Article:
One thing I have noticed with myself, whenever I read a book with characters who have uncommon non-American names, I tend to have difficulty remembering who is who. I wish there was a legend at the back of the book telling me who is who and maybe a map of the area. Having said all that, I would consider reading another of Michelle Pretorius's book in the future. Of course the distinction between fabulist and formalist was arbitrary, but helpful as a taxonomic frame.

Of course there are other writers who write successfully in both veins, as Melissa Goodrich does here, but the result in her stories is an almost too-rich sense of play and strangeness The fabulist side of these stories owes a lot to myth and fairy tale-- so we get a story of Noah, another with Cinderella. And lots of the other stories feature the elements of fabulist tropes: Formally, Goodrich writes these fractured, periodic, wonderful sentences that you can chew on and re-read as you go, for the way she uses language that you've never seen before. Her narratives proceed by accretion, where it feels like things are being introduced as they occur to Goodrich, but she'll stumble on something else interesting and the story will ricochet in another direction.

They go in all kinds of directions and places, though there is a lot about parenting and children here, as the title might make you think. There are a lot of animals, too, all kinds of animals. And there's a certain sadness, a melancholy that pierces, in stories like Anna George, which also has a kind of incredible symmetry. This occurs when the stories, for the way they dart down what feel like side passages, but in the process, they are revealing a deeper, implicate structure.

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Maybe this sense of discovery is why the best stories here are those that are in the middle range of length, maybe either or ten pages in this edition. There are short ones, too, which shock and shake but maybe exhaust more than illuminate, and longer ones, like the Noah story mentioned above and another early one about kids who flee a poisonous cloud with their family, which flag some under the weight of their narratives.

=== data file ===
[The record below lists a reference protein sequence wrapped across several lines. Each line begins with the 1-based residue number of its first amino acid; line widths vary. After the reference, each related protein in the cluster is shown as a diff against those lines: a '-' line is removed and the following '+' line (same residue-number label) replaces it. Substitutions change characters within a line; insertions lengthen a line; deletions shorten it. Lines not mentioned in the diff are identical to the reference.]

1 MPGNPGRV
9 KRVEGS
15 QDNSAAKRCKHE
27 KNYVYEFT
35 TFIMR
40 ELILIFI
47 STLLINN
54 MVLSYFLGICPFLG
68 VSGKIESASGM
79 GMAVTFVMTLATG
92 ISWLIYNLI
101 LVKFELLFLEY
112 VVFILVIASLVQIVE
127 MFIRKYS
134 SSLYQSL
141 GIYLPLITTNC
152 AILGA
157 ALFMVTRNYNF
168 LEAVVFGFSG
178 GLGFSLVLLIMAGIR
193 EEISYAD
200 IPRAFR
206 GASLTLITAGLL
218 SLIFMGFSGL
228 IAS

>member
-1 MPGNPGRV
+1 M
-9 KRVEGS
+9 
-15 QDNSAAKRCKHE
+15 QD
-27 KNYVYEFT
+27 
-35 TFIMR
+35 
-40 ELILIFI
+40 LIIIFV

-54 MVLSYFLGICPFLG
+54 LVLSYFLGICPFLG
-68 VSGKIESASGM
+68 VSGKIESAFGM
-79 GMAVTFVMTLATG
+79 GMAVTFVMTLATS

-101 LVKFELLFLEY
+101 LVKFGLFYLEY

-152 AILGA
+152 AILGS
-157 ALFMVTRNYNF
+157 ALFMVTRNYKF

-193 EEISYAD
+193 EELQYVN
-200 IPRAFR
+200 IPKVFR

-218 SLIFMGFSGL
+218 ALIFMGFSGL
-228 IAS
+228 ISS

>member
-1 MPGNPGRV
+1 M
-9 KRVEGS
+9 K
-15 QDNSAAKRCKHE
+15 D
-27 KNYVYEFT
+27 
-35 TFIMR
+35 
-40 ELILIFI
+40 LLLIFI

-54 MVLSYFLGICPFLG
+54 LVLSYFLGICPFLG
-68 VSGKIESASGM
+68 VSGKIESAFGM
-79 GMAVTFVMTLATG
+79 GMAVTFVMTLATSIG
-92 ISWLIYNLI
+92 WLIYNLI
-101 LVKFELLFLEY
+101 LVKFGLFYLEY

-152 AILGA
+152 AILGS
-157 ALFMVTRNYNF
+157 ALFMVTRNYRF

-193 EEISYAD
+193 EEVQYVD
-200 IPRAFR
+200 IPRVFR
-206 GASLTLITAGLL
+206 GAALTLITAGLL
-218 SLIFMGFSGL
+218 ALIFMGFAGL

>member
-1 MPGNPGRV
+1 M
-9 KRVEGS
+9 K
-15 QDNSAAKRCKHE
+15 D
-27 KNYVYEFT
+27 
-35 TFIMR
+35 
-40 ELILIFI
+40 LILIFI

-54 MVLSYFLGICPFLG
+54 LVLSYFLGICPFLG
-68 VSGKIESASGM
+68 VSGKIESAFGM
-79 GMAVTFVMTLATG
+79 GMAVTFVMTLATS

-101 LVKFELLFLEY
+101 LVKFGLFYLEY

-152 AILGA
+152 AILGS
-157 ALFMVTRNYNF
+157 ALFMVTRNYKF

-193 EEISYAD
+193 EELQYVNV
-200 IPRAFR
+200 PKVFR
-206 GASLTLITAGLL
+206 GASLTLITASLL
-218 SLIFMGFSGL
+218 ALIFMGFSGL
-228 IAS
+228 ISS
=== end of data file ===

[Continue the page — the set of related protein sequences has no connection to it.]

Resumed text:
But those stories in the middle range seem really suited to Goodrich's energy and imagination as a writer, and they are wonderful. I'm kind of writing in circles here, but these stories are really enjoyable, and strange, and lovely to read and read out loud. Jul 28, Heavy Feather added it. The one you roll your eyes at and laugh off, taking another swig from your red solo cup and move on to the next person to talk to. That is, until you really dig in and attempt to understand the messages Goodrich hopes to convey. Mar 04, William Hoffacker rated it it was amazing Shelves: Melissa Goodrich's debut collection is a glowing monument built upon the twin pillars of character and language.

As a reader and editor for literary magazines, I have found that too many short stories take predictable turns and sound the same. Goodrich's prose is the antidote to that "seen-it-all" fallacy, as every sentence crackles with energy and every story discovers new ways to surprise. Treat yourself to so Melissa Goodrich's debut collection is a glowing monument built upon the twin pillars of character and language.

Treat yourself to something new! Ann rated it really liked it Nov 02, James Dunham rated it it was amazing Apr 20, Meaghan rated it it was amazing Feb 08, Loraine rated it it was amazing Jun 02, Scott rated it it was amazing May 23, Angelia dean jackson rated it it was ok Apr 02, Dana rated it it was amazing Apr 26, Lawrence Lenhart rated it it was amazing Nov 24, Leah Rials rated it really liked it Feb 22, Bethany rated it really liked it Aug 27,